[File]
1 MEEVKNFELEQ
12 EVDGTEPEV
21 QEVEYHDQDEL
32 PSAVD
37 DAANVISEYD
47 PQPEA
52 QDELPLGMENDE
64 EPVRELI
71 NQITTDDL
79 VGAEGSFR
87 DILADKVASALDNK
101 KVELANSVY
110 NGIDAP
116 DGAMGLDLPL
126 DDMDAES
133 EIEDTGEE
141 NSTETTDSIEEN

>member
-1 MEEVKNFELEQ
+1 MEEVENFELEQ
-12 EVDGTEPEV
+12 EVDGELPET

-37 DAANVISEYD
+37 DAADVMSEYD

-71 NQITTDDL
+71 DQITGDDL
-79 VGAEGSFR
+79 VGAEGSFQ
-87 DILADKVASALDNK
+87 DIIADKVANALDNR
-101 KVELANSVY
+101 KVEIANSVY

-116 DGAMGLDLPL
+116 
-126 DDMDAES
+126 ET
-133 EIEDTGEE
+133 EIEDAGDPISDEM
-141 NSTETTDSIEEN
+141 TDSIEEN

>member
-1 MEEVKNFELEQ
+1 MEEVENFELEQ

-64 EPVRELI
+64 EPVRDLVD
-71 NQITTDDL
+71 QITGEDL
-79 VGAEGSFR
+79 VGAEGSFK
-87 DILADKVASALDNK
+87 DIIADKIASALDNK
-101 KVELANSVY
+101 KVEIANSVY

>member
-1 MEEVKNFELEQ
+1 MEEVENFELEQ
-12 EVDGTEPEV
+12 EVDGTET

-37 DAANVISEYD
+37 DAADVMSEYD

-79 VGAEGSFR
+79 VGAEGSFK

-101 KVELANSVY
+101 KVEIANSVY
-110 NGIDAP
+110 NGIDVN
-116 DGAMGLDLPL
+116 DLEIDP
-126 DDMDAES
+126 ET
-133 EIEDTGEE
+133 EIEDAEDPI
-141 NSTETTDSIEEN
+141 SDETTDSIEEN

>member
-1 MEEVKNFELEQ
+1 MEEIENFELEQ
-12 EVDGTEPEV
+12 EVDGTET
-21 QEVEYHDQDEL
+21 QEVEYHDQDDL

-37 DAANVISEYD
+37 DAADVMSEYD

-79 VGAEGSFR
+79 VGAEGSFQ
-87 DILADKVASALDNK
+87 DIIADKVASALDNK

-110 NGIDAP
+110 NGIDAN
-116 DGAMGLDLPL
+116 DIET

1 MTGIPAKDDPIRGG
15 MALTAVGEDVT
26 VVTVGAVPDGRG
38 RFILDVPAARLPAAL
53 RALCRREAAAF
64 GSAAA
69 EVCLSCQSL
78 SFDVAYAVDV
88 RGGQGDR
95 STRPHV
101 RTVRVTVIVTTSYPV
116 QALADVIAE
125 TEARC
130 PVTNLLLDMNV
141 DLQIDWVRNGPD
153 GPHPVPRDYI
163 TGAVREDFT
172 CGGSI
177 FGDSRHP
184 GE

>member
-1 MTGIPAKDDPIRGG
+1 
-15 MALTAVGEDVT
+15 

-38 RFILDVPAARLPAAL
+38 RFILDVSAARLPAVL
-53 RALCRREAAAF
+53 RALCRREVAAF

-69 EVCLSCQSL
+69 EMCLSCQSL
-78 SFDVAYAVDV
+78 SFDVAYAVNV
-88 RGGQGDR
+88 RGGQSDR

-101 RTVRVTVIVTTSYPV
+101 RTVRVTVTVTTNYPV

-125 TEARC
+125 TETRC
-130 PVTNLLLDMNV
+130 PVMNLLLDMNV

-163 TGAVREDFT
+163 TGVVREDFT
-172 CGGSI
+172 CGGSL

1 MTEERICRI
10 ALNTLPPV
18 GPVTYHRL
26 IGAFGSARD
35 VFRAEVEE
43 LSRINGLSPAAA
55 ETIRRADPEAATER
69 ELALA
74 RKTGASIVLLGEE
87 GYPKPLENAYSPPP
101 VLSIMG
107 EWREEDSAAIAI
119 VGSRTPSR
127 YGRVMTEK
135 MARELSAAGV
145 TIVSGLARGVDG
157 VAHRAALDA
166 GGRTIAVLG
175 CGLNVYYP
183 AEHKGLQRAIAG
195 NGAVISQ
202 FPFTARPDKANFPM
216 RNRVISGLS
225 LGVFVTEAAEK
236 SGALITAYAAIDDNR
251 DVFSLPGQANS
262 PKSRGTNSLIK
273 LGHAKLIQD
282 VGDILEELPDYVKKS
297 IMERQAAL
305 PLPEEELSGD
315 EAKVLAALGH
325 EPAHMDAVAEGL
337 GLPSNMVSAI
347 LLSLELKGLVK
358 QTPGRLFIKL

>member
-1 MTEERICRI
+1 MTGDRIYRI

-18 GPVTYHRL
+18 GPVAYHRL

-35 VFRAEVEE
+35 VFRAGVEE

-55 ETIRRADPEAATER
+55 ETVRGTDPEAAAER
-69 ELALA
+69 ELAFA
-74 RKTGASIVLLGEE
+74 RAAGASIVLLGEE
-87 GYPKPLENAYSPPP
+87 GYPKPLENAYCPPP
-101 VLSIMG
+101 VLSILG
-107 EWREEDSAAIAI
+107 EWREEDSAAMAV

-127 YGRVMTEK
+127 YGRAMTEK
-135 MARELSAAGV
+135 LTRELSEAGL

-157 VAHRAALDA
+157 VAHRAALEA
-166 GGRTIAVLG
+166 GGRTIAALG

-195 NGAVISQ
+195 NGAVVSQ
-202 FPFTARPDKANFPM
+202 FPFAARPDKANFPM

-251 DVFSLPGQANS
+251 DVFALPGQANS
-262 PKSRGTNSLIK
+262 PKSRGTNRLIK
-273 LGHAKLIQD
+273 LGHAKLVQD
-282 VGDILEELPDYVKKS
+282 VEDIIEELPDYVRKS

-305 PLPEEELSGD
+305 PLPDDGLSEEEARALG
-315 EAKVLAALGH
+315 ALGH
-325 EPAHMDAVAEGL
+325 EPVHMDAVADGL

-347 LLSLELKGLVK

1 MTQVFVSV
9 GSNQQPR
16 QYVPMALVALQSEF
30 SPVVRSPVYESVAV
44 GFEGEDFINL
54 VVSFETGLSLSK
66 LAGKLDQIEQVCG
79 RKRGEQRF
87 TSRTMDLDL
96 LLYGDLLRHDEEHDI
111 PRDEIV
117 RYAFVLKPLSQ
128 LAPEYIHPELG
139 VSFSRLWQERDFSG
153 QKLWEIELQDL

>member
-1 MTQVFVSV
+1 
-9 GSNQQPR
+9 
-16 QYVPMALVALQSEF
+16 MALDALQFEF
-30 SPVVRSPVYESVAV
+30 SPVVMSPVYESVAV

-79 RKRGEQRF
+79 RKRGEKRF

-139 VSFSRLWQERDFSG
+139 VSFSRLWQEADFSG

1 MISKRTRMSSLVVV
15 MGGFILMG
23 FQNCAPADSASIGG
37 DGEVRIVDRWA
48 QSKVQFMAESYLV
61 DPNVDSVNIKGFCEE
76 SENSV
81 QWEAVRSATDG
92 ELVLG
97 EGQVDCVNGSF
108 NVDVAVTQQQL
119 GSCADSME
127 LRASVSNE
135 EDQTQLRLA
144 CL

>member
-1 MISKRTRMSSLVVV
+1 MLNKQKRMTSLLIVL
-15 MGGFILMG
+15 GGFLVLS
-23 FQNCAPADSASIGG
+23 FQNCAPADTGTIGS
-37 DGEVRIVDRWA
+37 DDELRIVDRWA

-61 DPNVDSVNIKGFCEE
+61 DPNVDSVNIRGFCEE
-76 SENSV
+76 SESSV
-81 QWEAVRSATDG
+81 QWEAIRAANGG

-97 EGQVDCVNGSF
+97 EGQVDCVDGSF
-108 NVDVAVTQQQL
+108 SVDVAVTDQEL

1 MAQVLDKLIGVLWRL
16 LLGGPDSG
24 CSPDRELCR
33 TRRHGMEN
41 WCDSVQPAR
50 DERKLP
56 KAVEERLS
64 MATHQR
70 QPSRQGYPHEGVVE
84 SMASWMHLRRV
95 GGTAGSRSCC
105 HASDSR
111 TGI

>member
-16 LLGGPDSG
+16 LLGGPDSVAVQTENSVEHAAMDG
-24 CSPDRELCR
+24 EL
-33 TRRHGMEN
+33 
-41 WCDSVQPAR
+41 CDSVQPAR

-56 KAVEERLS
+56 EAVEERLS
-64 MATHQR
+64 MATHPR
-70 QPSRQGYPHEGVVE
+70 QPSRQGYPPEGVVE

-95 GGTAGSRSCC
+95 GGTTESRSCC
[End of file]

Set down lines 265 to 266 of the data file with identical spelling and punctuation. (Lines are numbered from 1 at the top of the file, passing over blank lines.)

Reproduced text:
-15 MGGFILMG
+15 GGFLVLS